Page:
You’ve probably seen some recent websites that use very long scrolling pages that often touch on several topics – it’s as if several pages were combined. These are often referred to as parallax style sites. (Technically a parallax site is one that also simulates a kind of three dimensional look with the plane closest to you moving faster than the plane(s) that are father away. But the term parallax has been also been more generally applied to any site with long, scrolling pages.) Continue reading
In the increasingly competitive world of content marketing it can be tempting to just put the pedal to the metal and produce as much content as possible: hundreds of blog posts, videos, webinars, infographics, emails, newsletters, white papers, social media posts – anything so long as it’s somewhat related to your industry. Continue reading
AT&T (then known as American Telephone and Telegraph) first described the idea of a network effect a century ago. They noted in a report that the more people who were on their network, the more valuable it became. Today network effects are central to growing many Internet companies. (They don’t affect, of course, companies with products and services that are valuable by themselves such as cars, food, clothes, health care, and so on.) Continue reading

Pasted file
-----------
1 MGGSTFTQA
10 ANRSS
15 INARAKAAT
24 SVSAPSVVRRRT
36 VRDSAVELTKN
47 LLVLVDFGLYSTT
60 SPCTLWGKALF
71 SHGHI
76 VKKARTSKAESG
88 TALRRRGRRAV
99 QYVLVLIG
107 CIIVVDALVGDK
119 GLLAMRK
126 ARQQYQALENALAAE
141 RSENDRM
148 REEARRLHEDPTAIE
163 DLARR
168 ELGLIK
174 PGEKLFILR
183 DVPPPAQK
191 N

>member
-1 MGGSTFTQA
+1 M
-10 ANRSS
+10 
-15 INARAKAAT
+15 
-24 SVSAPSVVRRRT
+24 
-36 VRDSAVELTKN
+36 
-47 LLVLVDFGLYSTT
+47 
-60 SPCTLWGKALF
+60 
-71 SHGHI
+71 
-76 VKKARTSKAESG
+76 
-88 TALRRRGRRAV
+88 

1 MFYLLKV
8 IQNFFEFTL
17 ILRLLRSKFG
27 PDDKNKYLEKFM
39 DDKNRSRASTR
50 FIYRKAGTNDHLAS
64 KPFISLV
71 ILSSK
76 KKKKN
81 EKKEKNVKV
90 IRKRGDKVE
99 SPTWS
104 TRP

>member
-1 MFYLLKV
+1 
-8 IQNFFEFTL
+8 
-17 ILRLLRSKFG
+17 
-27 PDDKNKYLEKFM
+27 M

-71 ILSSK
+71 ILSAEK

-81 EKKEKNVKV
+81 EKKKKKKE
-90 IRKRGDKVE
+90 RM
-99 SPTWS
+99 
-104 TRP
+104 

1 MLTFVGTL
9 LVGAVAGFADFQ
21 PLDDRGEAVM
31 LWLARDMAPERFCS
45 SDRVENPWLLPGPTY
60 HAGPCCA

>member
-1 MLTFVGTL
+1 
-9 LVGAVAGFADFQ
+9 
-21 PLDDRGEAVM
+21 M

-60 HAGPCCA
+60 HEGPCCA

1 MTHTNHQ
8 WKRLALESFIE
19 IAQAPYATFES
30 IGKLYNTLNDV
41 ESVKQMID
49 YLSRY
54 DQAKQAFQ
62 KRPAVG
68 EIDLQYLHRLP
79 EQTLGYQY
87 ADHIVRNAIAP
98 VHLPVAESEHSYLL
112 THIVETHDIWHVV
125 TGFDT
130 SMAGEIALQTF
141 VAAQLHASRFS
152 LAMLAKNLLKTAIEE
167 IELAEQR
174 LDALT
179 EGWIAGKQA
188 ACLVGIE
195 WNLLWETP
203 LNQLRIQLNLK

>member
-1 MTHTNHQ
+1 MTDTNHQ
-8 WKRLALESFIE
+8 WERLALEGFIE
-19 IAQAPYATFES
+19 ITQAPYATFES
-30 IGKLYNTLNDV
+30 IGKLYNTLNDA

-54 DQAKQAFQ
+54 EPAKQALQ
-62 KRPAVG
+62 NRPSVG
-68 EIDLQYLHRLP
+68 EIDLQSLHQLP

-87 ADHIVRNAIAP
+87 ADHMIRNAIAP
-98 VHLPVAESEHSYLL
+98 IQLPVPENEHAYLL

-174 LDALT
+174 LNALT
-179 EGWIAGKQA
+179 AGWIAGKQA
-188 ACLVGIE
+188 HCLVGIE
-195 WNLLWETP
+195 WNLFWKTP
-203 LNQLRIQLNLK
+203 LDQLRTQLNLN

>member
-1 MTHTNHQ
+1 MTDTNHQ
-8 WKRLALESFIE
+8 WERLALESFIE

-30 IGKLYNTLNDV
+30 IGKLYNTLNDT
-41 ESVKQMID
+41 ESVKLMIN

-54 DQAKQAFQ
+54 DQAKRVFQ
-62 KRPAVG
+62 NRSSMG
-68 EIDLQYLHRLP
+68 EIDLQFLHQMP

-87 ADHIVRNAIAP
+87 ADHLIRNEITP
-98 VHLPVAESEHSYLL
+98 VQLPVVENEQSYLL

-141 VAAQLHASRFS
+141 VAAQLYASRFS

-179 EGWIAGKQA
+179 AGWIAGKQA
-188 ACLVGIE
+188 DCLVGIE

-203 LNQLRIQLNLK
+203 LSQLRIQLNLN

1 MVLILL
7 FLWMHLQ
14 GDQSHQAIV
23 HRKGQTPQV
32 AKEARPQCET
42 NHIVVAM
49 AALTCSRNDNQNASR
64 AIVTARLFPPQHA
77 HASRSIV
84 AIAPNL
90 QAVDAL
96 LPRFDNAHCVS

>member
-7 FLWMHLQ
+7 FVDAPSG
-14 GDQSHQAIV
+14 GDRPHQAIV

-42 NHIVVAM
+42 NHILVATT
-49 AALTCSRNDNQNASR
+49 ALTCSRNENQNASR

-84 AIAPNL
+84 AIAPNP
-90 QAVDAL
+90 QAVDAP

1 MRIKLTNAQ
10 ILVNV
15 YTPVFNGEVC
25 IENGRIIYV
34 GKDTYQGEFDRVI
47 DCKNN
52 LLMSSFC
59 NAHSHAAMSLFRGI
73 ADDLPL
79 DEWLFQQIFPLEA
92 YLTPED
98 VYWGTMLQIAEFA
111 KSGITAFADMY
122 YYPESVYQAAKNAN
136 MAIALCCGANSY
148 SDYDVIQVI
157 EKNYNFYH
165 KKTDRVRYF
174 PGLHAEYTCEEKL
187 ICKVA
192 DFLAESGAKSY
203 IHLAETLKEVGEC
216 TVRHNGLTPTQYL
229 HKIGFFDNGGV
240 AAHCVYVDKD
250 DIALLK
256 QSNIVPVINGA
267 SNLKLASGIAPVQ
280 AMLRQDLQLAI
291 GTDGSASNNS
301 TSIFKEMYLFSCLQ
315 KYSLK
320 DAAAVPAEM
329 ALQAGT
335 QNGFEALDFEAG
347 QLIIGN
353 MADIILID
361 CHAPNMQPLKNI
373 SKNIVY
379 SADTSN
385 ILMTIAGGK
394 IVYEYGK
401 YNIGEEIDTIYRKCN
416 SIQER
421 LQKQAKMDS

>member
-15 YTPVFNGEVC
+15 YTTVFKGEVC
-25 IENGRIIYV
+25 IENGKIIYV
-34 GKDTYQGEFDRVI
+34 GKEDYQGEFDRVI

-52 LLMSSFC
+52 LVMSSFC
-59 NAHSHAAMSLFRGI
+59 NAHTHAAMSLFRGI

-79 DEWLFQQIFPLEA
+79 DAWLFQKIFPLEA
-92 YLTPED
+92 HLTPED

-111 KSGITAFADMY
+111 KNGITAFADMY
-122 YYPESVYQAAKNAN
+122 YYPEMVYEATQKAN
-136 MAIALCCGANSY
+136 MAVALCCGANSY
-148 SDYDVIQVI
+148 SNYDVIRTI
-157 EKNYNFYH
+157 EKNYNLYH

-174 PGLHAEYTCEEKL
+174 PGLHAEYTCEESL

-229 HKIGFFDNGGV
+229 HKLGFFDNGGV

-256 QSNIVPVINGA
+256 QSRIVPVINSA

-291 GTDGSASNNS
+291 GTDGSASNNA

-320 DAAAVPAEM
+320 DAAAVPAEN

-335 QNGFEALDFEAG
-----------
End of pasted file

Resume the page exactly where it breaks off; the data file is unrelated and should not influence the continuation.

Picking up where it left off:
A few years ago I attended one of those multi-city marketing tours that software companies do – this one was by Eloqua, a major marketing automation company. Held in a hotel downtown it was a full-day event with probably 150-200 people attending. Continue reading
The Internet is full of bots, which means that not only may the traffic to your website be inflated but so too your social media following.
Twitteraudit.com is a site that quickly analyzes a sample of an account’s followers to estimate how many are fake. For Trump and Clinton, TwitterAudit estimates that about 40% of their followers are unreal. But fake follower accounts are so prevalent on Twitter that TwitterAudit gives 40% a green thumbs up! Continue reading